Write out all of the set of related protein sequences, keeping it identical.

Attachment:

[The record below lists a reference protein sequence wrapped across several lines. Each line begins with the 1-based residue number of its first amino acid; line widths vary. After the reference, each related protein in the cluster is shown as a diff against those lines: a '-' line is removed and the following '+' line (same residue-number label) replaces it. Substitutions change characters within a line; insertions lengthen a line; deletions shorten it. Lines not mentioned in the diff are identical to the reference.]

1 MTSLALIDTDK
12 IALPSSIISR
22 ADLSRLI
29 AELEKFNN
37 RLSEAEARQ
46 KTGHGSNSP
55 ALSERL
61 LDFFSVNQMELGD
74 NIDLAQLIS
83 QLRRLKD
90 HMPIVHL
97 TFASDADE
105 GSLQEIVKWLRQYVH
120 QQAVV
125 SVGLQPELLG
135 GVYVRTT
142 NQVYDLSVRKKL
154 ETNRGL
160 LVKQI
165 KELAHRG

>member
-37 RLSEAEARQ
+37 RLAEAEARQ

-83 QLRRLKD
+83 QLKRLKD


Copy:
[The record below lists a reference protein sequence wrapped across several lines. Each line begins with the 1-based residue number of its first amino acid; line widths vary. After the reference, each related protein in the cluster is shown as a diff against those lines: a '-' line is removed and the following '+' line (same residue-number label) replaces it. Substitutions change characters within a line; insertions lengthen a line; deletions shorten it. Lines not mentioned in the diff are identical to the reference.]

1 MTSLALIDTDK
12 IALPSSIISR
22 ADLSRLI
29 AELEKFNN
37 RLSEAEARQ
46 KTGHGSNSP
55 ALSERL
61 LDFFSVNQMELGD
74 NIDLAQLIS
83 QLRRLKD
90 HMPIVHL
97 TFASDADE
105 GSLQEIVKWLRQYVH
120 QQAVV
125 SVGLQPELLG
135 GVYVRTT
142 NQVYDLSVRKKL
154 ETNRGL
160 LVKQI
165 KELAHRG

>member
-37 RLSEAEARQ
+37 RLAEAEARQ

-83 QLRRLKD
+83 QLKRLKD